As an executive coach, I work with leaders across many sectors and industries. During the past 10 years, I've coached over 100 provincial and municipal leaders in different roles at all levels. What I've come to know is that leading in the public sector is in many ways more complex and challenging than leading in the private sector.
Leaders in the public sector must deal with the fact that their board (elected officials) and strategic direction can face wholesale change every three to five years. Then there’s the public scrutiny. Every decision and action of a public sector leader can end up on the front page of the newspaper.
Governance processes are weighty and complex – all making it more challenging to implement decisions. And, while most decisions in the private sector can be focused around improving profit or shareholder value, decisions in the public sector must be filtered through a political lens and the implications for elected officials and their constituents.
It’s no wonder that some public sector leaders feel that they can only manage their mandate rather than truly leading! Yet, so many public sector leaders have inspired me by demonstrating real leadership in challenging circumstances.
Public sector leaders will be exploring the topic of leadership at the upcoming IPAC National Leadership Conference being held on February 13 – 14, 2014. My colleague, Dr. Vince Molinaro, will present his latest thinking about leadership from his New York Times-bestselling book, The Leadership Contract: The Fine Print to Becoming a Great Leader.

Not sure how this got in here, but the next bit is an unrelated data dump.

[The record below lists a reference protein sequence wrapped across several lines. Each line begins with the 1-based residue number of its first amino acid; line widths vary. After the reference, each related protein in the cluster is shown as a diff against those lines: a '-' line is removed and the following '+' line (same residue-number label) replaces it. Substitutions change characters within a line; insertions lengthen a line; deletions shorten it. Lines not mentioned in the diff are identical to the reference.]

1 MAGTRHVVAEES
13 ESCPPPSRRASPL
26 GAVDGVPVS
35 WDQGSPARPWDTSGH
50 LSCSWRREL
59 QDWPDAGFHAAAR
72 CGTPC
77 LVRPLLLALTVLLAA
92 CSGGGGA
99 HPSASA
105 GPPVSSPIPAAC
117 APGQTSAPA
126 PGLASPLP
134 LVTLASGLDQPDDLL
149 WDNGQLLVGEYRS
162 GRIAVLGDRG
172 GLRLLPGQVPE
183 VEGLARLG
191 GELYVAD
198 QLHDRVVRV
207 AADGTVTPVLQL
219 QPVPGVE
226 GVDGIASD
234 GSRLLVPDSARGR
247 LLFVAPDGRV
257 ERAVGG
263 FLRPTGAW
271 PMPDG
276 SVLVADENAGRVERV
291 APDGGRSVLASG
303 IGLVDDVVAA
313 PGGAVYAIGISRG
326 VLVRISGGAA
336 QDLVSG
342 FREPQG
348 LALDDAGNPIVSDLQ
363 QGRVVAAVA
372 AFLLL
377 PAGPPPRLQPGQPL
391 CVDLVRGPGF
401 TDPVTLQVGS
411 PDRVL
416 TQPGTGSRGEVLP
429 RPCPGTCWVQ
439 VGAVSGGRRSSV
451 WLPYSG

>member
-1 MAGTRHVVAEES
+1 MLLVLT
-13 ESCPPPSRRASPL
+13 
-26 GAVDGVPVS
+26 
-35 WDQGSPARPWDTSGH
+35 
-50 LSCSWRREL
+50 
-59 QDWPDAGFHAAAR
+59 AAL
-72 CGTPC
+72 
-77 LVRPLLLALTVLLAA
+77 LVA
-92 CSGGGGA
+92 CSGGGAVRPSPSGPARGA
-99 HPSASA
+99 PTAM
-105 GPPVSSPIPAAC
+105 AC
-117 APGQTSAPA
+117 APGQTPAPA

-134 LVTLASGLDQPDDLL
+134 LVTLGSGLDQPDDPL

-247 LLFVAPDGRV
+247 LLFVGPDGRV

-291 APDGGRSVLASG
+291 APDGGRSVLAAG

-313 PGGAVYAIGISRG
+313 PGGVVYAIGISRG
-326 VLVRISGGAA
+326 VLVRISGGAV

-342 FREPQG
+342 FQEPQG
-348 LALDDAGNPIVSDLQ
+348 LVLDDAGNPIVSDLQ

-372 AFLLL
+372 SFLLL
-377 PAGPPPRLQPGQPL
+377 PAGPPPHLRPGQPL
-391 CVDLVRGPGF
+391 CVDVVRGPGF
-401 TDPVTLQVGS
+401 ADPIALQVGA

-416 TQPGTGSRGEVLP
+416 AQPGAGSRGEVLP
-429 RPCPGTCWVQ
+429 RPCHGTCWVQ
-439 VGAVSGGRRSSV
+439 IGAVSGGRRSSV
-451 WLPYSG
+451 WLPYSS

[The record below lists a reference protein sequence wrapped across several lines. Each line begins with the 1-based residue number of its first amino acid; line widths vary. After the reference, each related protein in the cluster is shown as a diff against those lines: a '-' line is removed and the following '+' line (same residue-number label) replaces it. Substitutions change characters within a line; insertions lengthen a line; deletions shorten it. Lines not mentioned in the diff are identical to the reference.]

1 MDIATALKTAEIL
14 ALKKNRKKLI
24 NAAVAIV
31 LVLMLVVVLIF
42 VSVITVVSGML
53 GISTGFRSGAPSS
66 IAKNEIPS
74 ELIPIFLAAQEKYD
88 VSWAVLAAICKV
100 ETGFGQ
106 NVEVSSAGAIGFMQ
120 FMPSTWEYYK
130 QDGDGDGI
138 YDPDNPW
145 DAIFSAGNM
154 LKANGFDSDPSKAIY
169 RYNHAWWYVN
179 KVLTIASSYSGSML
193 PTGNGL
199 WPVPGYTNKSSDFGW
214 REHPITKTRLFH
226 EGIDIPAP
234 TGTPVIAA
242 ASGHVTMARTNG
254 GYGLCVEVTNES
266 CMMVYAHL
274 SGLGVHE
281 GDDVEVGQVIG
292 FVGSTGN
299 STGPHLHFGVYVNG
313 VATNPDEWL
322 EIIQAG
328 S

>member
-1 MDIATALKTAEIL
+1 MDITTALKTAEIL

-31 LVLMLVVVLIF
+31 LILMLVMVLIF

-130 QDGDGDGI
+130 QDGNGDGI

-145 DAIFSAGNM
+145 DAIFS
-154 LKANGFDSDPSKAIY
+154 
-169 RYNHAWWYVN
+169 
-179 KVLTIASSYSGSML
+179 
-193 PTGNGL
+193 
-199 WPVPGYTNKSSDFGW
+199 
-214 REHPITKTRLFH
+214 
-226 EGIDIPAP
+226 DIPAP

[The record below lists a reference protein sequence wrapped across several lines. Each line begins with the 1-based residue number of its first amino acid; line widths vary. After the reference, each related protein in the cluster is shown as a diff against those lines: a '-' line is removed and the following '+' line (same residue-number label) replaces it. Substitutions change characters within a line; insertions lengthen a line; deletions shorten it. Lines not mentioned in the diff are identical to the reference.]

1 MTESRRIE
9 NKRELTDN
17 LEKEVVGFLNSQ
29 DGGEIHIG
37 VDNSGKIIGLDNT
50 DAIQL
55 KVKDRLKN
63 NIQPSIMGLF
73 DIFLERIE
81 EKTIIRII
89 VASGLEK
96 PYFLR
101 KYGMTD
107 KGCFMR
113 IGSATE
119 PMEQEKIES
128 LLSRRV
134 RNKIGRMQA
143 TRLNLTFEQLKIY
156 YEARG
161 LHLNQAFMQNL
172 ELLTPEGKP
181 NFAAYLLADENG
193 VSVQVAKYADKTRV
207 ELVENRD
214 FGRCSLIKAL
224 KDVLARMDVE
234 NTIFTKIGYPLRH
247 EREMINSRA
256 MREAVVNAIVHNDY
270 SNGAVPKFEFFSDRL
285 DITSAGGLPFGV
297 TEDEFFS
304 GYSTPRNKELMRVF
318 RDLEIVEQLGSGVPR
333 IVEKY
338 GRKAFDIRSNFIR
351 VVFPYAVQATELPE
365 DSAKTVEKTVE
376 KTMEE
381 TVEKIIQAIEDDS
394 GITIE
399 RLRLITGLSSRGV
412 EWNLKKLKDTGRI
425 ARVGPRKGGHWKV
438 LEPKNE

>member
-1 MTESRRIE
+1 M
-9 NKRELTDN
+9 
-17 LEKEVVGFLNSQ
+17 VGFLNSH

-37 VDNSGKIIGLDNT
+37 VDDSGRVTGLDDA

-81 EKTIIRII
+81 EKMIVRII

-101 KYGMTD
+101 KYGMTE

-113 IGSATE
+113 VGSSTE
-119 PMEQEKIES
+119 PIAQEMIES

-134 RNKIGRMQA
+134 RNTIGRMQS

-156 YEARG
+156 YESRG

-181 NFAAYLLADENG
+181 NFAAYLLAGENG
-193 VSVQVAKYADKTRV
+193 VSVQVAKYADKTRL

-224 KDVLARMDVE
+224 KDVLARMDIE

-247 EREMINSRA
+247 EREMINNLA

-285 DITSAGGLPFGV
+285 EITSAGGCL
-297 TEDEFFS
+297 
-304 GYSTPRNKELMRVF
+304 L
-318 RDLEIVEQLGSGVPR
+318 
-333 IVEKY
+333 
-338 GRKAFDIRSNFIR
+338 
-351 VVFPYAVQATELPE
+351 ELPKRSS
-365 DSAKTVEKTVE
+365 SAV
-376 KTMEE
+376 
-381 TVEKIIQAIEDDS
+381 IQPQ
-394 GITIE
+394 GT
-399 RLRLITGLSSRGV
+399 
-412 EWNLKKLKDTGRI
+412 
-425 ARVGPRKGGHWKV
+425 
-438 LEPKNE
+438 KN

In his book, he outlines the four terms and conditions of the leadership contract including understanding that: leadership is a decision, entails an obligation, is difficult, and requires a community.
As a leadership coach, I've been reflecting on these terms and the public sector leaders that have inspired me. Four examples come to mind that demonstrate the behaviours Vince describes:
1. Deciding to Lead
A regional director from a small northern Ontario city, just two years from retirement, decided to compete for an assistant deputy minister role at a very difficult time. Fiscal constraints required significant restructuring and massive personal commitment and resilience. He could easily have stayed in his more comfortable role, close to home, and worked out the final years of his career. Instead, he made the decision to step up and lead his organization.
Lesson learned: When you know what needs to be done and that you're the right person to do it, public sector leadership requires that you step up to the plate.
The pay-off: A lasting legacy and the satisfaction of having fulfilled your commitment to public service in a way not often available in the private sector.
2. The Obligation to Lead
A newly hired director in one of the human services ministries quickly learned that she had stepped into a conflict-avoidant leadership culture. The union represented their members actively and the previous director had felt it easier to work around under-performer. The new director communicated her higher expectations clearly, had honest and respectful conversations with under-performers, took strong disciplinary actions when necessary, and made personnel decisions that required real courage. Within a year, the culture had changed to one of high performance AND high employee engagement.